“Neither can the nationalist grasp the attitude of the internationalist, nor can the internationalist understand the attitude of a nationalist. The ideal of one is like an ocean, that of the other is like a lake.” (p.145) spoken in England after WWI
“I must admit that in spite of all my difficulties I was not disappointed for I never allow myself to be disappointed, fully convinced in my heart that Truth alone is victorious in the end.” P. 176-177
Many felt that the idea of universal brotherhood was a sin against the modern virtue, which is called national patriotism.
“Neither can the nationalist grasp the attitude of the internationalist, nor can the internationalist understand the attitude of a nationalist. The ideal of one is like an ocean, that of the other is like a lake.” (p.145) spoken in England after WWI
A Path of Love, Harmony, Beauty and Spiritual Liberty
For many who call ourselves Sufis, we stand on a lighted path through a great and mystical forest. What we know and have experienced comes to us through the writing and teachings of Sufi mystic Hazrat Inayat Khan, passed on by his youngest son, Hidayat Inayat Khan, and other Sufi teachers such as Shamcher Bryn Beorse and inspiring individuals such as Hidayat’s older sister, Noor-un-nissa Inayat Khan.
Fazalunissa Carole Harmon
Pearls of Wisdom is a collection of Sufi poems, sayings and other philosophical writings gathered together by Murshida Kuan Yin Pujos-Michel after the 2018 Summer Pearls From the Ocean Unseen retreat.
Everyone, on our last day of the retreat and before Universal Worship, offered a 'Pearl of Wisdom'. After they finished saying their Pearl, they put them in a basket (in written form)..........mostly unsigned, using their own words or quotes. I asked for the authors of poems or specific quotes. We didn't look at the person when they delivered their pearl, but closed our eyes.....no discussion at all. They simply said their thoughts or quotes from others and then we moved on. Some didn't speak at all. Some offered 2 or 3 pieces.
Hope you enjoyed the offering.
image public domain
Sufism is neither a religion nor a cult nor a sect, nor is it only from the East nor from the West. Sufism, which means wisdom, has always been and shall always be an open door to Truth, with sympathy towards all beliefs, while at the same time avoiding speculation upon abstract concepts. Sufism believes in the Divine origin of every form of worship in which the unity of religious ideals is respected...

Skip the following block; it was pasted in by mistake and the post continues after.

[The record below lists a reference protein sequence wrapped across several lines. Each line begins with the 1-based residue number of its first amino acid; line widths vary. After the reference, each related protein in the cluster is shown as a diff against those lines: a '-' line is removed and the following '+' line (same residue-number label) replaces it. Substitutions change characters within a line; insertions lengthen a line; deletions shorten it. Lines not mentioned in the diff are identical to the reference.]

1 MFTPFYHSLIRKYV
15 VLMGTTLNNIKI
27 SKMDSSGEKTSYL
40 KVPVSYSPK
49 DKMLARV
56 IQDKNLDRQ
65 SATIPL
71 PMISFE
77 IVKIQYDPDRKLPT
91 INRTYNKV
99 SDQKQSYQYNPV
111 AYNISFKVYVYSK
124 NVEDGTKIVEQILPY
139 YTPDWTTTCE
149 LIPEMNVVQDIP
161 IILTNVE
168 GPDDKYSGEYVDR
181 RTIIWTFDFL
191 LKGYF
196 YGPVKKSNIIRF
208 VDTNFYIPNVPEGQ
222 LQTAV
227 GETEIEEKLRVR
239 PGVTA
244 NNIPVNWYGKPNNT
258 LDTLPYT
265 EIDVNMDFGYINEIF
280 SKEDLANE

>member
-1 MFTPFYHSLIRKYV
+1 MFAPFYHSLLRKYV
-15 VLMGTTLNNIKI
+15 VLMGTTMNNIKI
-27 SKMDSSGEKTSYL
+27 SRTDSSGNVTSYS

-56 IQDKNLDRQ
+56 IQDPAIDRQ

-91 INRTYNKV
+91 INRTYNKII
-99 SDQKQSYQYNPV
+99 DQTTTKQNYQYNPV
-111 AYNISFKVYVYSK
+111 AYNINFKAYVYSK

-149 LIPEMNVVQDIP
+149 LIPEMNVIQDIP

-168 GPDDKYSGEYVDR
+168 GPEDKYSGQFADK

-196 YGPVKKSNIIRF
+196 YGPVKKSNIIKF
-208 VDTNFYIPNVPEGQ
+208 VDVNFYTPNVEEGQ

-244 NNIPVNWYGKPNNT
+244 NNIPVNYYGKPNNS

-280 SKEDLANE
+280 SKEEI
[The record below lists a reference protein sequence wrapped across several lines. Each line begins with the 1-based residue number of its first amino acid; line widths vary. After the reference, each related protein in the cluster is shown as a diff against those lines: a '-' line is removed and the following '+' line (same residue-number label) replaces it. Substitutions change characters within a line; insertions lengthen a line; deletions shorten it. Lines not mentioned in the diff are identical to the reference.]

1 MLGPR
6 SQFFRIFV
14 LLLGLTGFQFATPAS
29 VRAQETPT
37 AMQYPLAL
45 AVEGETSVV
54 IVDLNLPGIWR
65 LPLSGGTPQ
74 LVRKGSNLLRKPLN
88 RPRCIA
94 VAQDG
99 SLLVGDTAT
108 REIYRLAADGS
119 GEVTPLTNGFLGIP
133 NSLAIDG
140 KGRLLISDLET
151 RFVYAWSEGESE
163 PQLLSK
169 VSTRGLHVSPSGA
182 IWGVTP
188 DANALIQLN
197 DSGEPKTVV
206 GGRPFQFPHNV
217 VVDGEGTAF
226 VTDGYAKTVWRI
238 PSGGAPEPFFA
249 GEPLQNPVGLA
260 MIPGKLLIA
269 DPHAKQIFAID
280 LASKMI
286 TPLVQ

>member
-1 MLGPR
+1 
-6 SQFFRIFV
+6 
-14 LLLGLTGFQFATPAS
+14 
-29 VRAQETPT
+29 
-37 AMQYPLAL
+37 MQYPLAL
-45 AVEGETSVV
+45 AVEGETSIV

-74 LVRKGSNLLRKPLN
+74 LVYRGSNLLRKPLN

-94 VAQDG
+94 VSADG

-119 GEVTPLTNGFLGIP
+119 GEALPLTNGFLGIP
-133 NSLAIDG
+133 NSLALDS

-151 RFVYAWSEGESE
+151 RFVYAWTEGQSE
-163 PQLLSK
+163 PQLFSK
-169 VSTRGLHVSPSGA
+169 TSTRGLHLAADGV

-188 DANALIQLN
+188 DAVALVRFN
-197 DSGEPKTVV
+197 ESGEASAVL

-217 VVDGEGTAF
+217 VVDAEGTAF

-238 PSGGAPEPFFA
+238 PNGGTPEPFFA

Sufism is not a religion; it is an attitude, a path. It is the path of love for mankind. It is not a speculative adventure; there is no searching after phenomena. Sufism does not mean being any better than anybody else. Sufism means to be a human being, so that others might perhaps benefit from the experience...
The Sufi emblem is a flying heart, symbolically representing the great power of love as it reaches upwards, carried upon wings of “Spiritual Liberty” into the spheres of Divine Consciousness. In this symbol, the five-pointed star represents the light of the Spirit of Guidance, illuminating the way all along the journey toward inner awakening. The crescent moon represents the receptive and expressive qualities of the heart set free when the limited self is no more the spectator.
The religion of our time is destined to be the religion of the heart, for the heart is the temple of God, wherein, when wisdom prevails, love, harmony and beauty together constitute the living altar...
What is really experienced in worship? =... Is it not, perhaps, the call of the heart? The spiritual path is a process of tuning the heart to an inner pitch, which is only heard when the doors of the heart are open, and the absence of the self miraculously reveals the silent tone within. This process can be traced in all religious teachings, and in this process lies the whole secret of happiness and inner peace.
What is the heart? Is it not the temple of God? And if so, could we really venture to invite the Divine Presence into that temple if impurities such as the ‘I am’ concept are there, along with all our doubts and fears and wants?
But what does this all really mean?